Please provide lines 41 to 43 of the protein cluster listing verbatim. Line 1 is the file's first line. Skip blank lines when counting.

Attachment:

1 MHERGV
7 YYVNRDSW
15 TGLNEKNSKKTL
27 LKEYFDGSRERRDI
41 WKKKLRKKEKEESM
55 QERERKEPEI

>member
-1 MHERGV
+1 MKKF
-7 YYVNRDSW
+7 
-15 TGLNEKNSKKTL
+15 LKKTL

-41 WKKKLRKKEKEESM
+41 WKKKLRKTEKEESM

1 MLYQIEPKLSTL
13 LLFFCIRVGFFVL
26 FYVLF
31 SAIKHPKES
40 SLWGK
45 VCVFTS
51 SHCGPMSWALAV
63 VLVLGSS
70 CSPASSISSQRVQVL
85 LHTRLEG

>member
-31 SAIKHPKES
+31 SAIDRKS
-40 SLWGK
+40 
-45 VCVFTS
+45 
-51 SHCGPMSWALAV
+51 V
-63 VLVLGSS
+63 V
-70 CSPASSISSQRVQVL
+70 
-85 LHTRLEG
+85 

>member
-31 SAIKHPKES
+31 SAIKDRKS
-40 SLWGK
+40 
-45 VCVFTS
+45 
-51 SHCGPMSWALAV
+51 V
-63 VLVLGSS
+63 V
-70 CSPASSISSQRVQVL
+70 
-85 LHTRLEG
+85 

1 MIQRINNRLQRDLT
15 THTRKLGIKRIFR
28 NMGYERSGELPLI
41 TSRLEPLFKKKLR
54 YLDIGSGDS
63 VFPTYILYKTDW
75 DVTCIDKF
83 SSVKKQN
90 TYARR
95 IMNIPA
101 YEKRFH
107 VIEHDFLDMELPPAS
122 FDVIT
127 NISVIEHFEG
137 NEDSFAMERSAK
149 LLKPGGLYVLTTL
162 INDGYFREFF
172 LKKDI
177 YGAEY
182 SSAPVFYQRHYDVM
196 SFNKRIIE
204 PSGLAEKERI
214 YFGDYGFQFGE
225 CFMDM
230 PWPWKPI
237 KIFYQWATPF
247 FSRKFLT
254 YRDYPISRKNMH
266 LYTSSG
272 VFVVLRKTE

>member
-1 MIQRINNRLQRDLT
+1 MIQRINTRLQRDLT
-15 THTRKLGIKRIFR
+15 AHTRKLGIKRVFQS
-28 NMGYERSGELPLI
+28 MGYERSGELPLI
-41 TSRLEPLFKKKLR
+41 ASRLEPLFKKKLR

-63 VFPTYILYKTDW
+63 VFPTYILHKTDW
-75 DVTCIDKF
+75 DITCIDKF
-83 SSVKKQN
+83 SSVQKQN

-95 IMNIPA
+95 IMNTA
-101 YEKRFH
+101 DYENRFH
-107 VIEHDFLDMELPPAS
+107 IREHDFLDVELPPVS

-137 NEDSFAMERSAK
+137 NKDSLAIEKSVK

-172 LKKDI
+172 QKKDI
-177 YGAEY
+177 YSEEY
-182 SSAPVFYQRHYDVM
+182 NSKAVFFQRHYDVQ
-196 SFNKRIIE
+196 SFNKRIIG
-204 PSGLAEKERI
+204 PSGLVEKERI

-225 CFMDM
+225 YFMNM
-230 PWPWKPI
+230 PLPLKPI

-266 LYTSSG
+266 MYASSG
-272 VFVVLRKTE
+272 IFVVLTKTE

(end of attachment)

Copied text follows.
>member
-31 SAIKHPKES
+31 SAIKDRKS